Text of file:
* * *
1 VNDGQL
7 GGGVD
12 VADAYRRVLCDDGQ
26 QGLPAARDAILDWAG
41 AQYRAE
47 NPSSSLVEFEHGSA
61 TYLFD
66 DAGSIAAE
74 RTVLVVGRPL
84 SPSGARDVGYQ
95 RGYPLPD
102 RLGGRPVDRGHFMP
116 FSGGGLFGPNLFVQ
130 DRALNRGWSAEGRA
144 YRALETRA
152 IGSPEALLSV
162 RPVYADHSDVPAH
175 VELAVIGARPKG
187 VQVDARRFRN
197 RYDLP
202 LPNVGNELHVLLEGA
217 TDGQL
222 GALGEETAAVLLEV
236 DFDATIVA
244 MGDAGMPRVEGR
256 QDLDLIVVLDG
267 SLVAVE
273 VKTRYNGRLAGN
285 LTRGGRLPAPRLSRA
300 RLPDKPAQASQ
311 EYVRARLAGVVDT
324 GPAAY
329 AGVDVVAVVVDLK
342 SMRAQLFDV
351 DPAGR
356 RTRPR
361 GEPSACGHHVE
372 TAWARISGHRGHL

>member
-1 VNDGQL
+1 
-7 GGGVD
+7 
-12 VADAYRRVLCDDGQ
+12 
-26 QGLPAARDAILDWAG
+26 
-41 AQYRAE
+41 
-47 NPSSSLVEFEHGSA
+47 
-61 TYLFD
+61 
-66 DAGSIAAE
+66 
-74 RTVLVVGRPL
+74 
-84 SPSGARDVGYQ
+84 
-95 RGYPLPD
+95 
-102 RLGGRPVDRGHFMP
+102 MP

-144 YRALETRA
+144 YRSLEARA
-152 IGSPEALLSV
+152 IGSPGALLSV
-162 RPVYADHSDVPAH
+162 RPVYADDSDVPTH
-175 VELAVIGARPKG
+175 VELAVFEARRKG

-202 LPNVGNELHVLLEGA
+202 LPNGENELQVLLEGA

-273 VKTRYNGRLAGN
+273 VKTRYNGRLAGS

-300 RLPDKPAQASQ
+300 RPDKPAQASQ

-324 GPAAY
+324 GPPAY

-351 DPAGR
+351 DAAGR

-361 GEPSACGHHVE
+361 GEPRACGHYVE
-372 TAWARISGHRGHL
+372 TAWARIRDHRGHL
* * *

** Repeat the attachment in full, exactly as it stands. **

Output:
1 VNDGQL
7 GGGVD
12 VADAYRRVLCDDGQ
26 QGLPAARDAILDWAG
41 AQYRAE
47 NPSSSLVEFEHGSA
61 TYLFD
66 DAGSIAAE
74 RTVLVVGRPL
84 SPSGARDVGYQ
95 RGYPLPD
102 RLGGRPVDRGHFMP
116 FSGGGLFGPNLFVQ
130 DRALNRGWSAEGRA
144 YRALETRA
152 IGSPEALLSV
162 RPVYADHSDVPAH
175 VELAVIGARPKG
187 VQVDARRFRN
197 RYDLP
202 LPNVGNELHVLLEGA
217 TDGQL
222 GALGEETAAVLLEV
236 DFDATIVA
244 MGDAGMPRVEGR
256 QDLDLIVVLDG
267 SLVAVE
273 VKTRYNGRLAGN
285 LTRGGRLPAPRLSRA
300 RLPDKPAQASQ
311 EYVRARLAGVVDT
324 GPAAY
329 AGVDVVAVVVDLK
342 SMRAQLFDV
351 DPAGR
356 RTRPR
361 GEPSACGHHVE
372 TAWARISGHRGHL

>member
-1 VNDGQL
+1 
-7 GGGVD
+7 
-12 VADAYRRVLCDDGQ
+12 
-26 QGLPAARDAILDWAG
+26 
-41 AQYRAE
+41 
-47 NPSSSLVEFEHGSA
+47 
-61 TYLFD
+61 
-66 DAGSIAAE
+66 
-74 RTVLVVGRPL
+74 
-84 SPSGARDVGYQ
+84 
-95 RGYPLPD
+95 
-102 RLGGRPVDRGHFMP
+102 MP

-144 YRALETRA
+144 YRSLEARA
-152 IGSPEALLSV
+152 IGSPGALLSV
-162 RPVYADHSDVPAH
+162 RPVYADDSDVPTH
-175 VELAVIGARPKG
+175 VELAVFEARRKG

-202 LPNVGNELHVLLEGA
+202 LPNGENELQVLLEGA

-273 VKTRYNGRLAGN
+273 VKTRYNGRLAGS

-300 RLPDKPAQASQ
+300 RPDKPAQASQ

-324 GPAAY
+324 GPPAY

-351 DPAGR
+351 DAAGR

-361 GEPSACGHHVE
+361 GEPRACGHYVE
-372 TAWARISGHRGHL
+372 TAWARIRDHRGHL